The Green Cross Code comprises the following basic rules, which may seem foolish in their simplicity to adults, but probably aren’t to young children:
- Find a safe place to cross
- Stand on the pavement near the kerb
- Look all round for traffic and listen
- If traffic is coming let it pass then look all round again
- When there is no traffic nearby, walk straight across the road
- Keep looking and listening for traffic while crossing
7. Ensure that they take a cycling proficiency course
In the UK, cycling proficiency (now called Bikeability training) is often organised by primary schools for Y5 and Y6 pupils and is undertaken during school time, so you probably won’t need to go out of your way to ensure that your child takes part. It is usually free or at minimal cost, as it is subsidised by the Department for Transport. However, not all schools are signed up to the scheme so double check that the one your child attends will offer the training at some stage in your child’s primary education.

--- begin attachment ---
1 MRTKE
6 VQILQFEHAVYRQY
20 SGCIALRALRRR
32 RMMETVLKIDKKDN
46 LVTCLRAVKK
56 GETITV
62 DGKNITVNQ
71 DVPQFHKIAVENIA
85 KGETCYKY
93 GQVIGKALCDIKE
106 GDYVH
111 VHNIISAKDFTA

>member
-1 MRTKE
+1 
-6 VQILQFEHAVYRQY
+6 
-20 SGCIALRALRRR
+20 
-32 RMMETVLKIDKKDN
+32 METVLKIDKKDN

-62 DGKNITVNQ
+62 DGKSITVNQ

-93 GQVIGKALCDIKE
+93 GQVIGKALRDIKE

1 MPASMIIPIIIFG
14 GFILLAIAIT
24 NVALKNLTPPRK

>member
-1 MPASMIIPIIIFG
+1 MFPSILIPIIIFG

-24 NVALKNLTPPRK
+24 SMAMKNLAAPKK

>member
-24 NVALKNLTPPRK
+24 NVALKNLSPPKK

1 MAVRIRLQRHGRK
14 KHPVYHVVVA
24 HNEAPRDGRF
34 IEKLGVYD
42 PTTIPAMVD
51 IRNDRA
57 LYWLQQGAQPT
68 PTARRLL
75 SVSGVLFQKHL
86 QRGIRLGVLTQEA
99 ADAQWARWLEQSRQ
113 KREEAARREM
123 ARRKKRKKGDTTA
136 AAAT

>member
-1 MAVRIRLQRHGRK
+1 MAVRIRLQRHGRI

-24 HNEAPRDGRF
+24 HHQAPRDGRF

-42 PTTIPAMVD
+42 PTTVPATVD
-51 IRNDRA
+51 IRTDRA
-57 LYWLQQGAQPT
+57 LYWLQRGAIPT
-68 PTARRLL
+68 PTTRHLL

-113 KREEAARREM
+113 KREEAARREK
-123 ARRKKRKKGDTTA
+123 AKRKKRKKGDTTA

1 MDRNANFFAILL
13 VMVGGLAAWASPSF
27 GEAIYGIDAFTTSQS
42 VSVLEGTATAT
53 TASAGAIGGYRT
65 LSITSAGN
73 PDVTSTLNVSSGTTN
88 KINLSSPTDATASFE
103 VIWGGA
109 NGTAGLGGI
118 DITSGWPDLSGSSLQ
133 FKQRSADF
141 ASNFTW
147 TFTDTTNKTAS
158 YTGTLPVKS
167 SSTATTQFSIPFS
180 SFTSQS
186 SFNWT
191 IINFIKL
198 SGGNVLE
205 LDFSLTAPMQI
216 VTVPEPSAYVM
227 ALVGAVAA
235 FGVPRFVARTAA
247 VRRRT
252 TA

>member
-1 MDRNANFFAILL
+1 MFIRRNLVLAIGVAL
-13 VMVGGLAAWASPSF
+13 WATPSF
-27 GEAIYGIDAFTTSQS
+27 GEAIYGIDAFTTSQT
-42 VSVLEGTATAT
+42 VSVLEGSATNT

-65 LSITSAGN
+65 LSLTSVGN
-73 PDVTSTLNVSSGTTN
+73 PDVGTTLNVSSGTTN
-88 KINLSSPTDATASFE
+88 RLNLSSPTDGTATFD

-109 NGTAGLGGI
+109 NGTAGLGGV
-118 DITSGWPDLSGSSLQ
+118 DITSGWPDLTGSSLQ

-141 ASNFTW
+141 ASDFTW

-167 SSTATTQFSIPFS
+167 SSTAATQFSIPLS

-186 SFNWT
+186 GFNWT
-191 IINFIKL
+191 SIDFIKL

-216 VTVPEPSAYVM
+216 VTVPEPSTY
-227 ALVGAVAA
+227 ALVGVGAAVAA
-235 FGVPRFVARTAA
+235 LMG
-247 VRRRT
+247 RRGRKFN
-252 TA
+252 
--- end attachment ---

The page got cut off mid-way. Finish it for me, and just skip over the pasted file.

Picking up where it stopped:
If your child’s school hasn’t yet signed up for Bikeability, or you think your child would benefit from additional tuition, you can search for a Bikeability provider that delivers training in your local area using the find a course provider tool.
8. Start the high vis and reflective clothing habit young!
Young children are likely to be less resistant to high vis and reflective clothing than older kids. We’ve noticed that little children think that the Reflect360 Children's Jacket is so amazingly reflective that their friends are more likely to be impressed (and a little bit envious) than to tease them about it.
There is no evidence that your child won’t change their mind - and their safety habits - at a later and more embarrassment-prone age and reject bright and reflective clothing for something subtler. However, if they have spent a few years being more visible (and potentially safer) in the meantime then we are all for that!
9. Don’t wrap them in cotton wool
It is generally accepted that young children have a limited capacity to evaluate risk, so are unable to take responsibility for their safety on the road until they are at least eight years old. It is, therefore, not advised for children younger than eight to make even short trips by themselves.